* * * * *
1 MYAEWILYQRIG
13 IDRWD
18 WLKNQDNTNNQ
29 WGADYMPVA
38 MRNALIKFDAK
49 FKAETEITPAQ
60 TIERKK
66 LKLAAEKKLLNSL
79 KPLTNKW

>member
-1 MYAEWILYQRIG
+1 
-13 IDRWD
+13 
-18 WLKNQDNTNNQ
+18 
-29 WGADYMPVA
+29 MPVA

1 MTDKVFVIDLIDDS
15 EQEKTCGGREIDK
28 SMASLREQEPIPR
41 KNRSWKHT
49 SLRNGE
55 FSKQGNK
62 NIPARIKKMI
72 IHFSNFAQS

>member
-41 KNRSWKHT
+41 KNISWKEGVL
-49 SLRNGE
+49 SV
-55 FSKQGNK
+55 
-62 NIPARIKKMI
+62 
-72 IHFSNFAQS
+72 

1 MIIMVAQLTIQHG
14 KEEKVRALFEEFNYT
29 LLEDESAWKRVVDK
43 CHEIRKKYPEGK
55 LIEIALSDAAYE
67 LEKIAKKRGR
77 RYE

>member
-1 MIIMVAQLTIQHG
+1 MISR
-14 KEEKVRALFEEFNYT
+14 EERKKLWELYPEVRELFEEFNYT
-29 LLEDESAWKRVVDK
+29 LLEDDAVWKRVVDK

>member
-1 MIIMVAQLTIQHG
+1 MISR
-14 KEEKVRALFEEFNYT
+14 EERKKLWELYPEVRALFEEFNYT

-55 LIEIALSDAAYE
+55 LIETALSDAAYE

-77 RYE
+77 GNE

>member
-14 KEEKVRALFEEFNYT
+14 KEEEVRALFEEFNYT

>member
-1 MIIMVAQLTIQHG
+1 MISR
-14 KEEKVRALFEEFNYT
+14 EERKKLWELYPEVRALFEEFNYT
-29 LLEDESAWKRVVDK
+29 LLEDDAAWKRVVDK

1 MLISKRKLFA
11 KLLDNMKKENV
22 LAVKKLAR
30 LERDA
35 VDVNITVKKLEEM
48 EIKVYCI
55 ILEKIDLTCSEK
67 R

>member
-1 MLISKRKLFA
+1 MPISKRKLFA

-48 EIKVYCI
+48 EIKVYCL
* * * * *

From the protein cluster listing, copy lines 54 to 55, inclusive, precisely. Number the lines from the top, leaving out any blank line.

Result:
+1 MISR
-14 KEEKVRALFEEFNYT